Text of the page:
This article deals with ‘ Non-Aligned Movement – UPSC.’ This is part of our series on ‘International Relations’, which is an important pillar of the GS-2 syllabus. For more articles, you can click here.
- The term ‘non-alignment’ is the foreign policy adopted by some countries during the cold war, which refused to align with either the capitalist bloc led by the USA or the communist block led by USSR.
- Some Western scholars have confused non-alignment “with isolationism, neutrality and non-involvement. Non-alignment is not neutrality. It simply means taking an independent stand based on the merit of each issue.
Formation of NAM
- The Congress of Vienna (1814–15), where the neutrality of Switzerland was acknowledged, is where the idea of not aligning a nation’s policy with others first emerged.
- The origin of the Non-Aligned Movement can be traced back to the late 1940s, when former colonies were gaining independence and the world was divided into two blocks, i.e. Capitalist Block led by the USA and Communist Block led by the USSR. The newly independent countries faced the dilemma of joining either of the blocks. But NAM gave the third path of remaining non-aligned.
- Three leaders played the main role.
- Jawaharlal Nehru: India
- Gamal Abdal Nassar: Egypt
- Josip Tito: Yugoslavia
- Among the first architects, Nehru would be especially remembered. Nehru believed that countries of Asia & Africa should build up an alliance of solidarity to fight neo-imperialism.
|1947||Nehru called Asian Relations Conference (ARC) in New Delhi.|
|1955||Bandung Conference in Indonesia was held as African nations started to gain independence.|
|1956||In July 1956, Egypt’s Nasser, India’s Nehru and Yugoslavia’s Tito met on the island of Brijuni on the Adriatic Sea and came up with an unspoken alliance that bound them together.|
|1961||The first NAM meeting was held in Belgrade and pushed for alternative economic order.|
|2021||Non-Aligned Movement (NAM) has completed 60 years.|
Impetus for Non-Aligned Movement
- The most crucial reason was the economic. Almost all the members were newly independent ones who needed trade and financial support from all the nations. Joining one of the groups would have limited that ability.
- Need for peace, without which development wasn’t possible.
- Need to be secure from global threat perceptions emanating from Cold war politics.
- Ending the possibility of neo-colonisation of old imperial powers.
Conditions to become a member
Five conditions were necessary to become a member of NAM
- Independent foreign policy
- Oppose colonialism in all forms
- Shouldn’t be a member of any of the military blocs
- Shouldn’t have concluded any bilateral treaty with any of the two superpowers
- Shouldn’t have allowed military bases on its territory to a superpower.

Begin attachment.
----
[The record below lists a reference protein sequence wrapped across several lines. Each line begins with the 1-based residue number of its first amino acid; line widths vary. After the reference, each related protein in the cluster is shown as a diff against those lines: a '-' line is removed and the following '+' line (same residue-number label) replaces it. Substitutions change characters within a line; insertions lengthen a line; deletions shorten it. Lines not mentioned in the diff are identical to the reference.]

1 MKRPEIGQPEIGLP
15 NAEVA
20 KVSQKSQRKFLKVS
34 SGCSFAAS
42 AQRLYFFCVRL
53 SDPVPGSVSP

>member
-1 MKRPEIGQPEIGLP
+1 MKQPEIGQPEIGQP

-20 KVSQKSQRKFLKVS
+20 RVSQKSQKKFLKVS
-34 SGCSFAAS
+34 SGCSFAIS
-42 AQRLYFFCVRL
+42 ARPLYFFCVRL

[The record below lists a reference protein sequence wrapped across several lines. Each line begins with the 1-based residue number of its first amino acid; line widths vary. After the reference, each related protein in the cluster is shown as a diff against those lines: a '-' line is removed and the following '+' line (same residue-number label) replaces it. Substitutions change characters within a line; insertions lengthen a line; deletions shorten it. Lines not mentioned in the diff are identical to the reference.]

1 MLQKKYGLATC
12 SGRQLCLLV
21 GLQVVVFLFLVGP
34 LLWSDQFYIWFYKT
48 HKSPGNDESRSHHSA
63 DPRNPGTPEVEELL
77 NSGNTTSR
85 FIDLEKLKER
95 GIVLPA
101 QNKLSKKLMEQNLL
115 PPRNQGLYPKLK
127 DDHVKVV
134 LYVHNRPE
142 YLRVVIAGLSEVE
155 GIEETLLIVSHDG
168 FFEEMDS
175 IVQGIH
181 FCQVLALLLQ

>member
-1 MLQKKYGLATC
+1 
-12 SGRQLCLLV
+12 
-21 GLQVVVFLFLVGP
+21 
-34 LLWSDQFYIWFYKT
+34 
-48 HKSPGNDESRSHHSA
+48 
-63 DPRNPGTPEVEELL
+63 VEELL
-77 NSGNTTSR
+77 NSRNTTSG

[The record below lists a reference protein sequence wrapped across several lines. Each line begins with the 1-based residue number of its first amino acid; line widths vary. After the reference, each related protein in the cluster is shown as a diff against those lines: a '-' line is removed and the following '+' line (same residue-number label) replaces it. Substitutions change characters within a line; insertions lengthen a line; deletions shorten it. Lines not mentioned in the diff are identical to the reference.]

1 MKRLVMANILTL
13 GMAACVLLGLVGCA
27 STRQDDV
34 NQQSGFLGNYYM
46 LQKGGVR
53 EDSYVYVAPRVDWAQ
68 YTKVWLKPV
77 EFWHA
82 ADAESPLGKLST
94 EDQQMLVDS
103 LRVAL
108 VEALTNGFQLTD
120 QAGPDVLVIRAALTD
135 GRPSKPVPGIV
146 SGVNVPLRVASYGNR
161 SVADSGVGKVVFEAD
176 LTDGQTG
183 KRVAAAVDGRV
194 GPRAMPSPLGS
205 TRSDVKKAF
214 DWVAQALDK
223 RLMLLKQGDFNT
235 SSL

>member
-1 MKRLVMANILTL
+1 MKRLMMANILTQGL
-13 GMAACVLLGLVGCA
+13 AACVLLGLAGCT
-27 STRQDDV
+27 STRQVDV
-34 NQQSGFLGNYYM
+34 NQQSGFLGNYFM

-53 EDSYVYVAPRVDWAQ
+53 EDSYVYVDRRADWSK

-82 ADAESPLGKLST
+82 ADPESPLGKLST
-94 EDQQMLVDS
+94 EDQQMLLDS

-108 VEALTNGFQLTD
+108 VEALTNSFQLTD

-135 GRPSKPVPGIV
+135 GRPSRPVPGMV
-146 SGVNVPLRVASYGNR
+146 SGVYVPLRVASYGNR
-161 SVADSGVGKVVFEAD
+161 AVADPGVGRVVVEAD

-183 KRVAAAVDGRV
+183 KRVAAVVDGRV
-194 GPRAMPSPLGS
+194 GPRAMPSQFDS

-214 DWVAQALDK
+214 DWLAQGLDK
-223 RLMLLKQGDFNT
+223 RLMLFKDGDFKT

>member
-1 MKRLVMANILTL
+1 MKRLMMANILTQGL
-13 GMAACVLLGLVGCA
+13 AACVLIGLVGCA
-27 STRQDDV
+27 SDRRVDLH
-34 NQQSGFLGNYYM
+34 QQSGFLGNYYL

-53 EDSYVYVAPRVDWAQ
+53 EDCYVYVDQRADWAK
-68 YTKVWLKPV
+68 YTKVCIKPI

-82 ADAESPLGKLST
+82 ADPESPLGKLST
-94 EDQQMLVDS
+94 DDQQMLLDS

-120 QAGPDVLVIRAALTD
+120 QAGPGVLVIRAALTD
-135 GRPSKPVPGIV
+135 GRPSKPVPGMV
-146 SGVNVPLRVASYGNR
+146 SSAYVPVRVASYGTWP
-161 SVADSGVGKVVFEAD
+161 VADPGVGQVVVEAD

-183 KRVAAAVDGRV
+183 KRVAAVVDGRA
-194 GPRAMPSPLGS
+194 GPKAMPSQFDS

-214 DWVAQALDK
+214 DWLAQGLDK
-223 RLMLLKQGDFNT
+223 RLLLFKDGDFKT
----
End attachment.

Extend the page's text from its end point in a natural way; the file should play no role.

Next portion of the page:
Erosion of NAM
The authority and relevance of NAM have reduced over time, especially after the end of the Cold War and the emergence of the USA as the world’s sole superpower.
- The first challenge to the economic ambition of NAM states was posed by the Third World debt crisis of the 1980s, which forced the NAM states to approach Bretton Woods institutions.
- The collapse of the Soviet Union led to the Unipolar world led by the USA. In such a situation, the rationale of NAM was challenged.
- Several significant NAM powers started to distance themselves by the early 1990s. Argentina left the grouping in 1991. War tore apart Yugoslavia. India was forced to go to the IMF due to the Balance of Payment crisis.
Goals & achievement of NAM
- One primary goal of NAM was to end colonialism. Hence, NAM supported the freedom movements in colonies and gave the status of full members to those who led these movements.
- It also condemned racial discrimination and lent full support to the anti-apartheid movement in South Africa & Namibia.
- NAM made a significant contribution to the preservation of peace and disarmament. It lowered Cold War tensions as fewer states joined military blocs.
- NAM states succeeded in altering the composition of the UN. In the later forties and fifties, deliberations in the UN organs were dominated by Big 2. But with the emergence of NAM, they had a majority in General Assembly which they used to espouse its cause.
- NAM raised a voice for economic equality & called for establishing a New International Economic Order (NIEO). Even after the end of colonialism, the old colonies were still treated as raw material supplying appendages, and Neo Colonisation was in place.
Is NAM relevant today?
No, NAM is irrelevant
- NAM was the product of the Cold War and bipolarism. With the end of the Cold War & fall of the USSR, NAM has lost its relevance.
- NAM has accomplished all its charted goals i.e.
- Colonies have gained independence.
- Apartheid has been dismantled.
- Foreign bases have lost their significance.
- More particularly, when alliances have been disintegrating, where is the importance of non-alignment?
- Lack of Leadership: The statesmen who started NAM had a vision, today NAM has none.
Yes, NAM is relevant
- Although the world has become unipolar, the US and G-7 powers are virtually waging an aggressive war of neo-colonialism in the world by forcing developing nations to open their markets. Hence, the developing countries of the south need to assert their independence and act together. NAM can be a good platform for that
- The world is still divided into nuclear haves and have-nots. Western nations are attacking the sovereignty of third-world states on frivolous reasons of human rights violations. Countries of NAM must continue to stay and act together.
- Catalyst to foster South-South co-operation: NAM can be an important deliberation stage of the ‘economic south’ to reach a common stand on new issues like the environment, climate change, terrorism etc.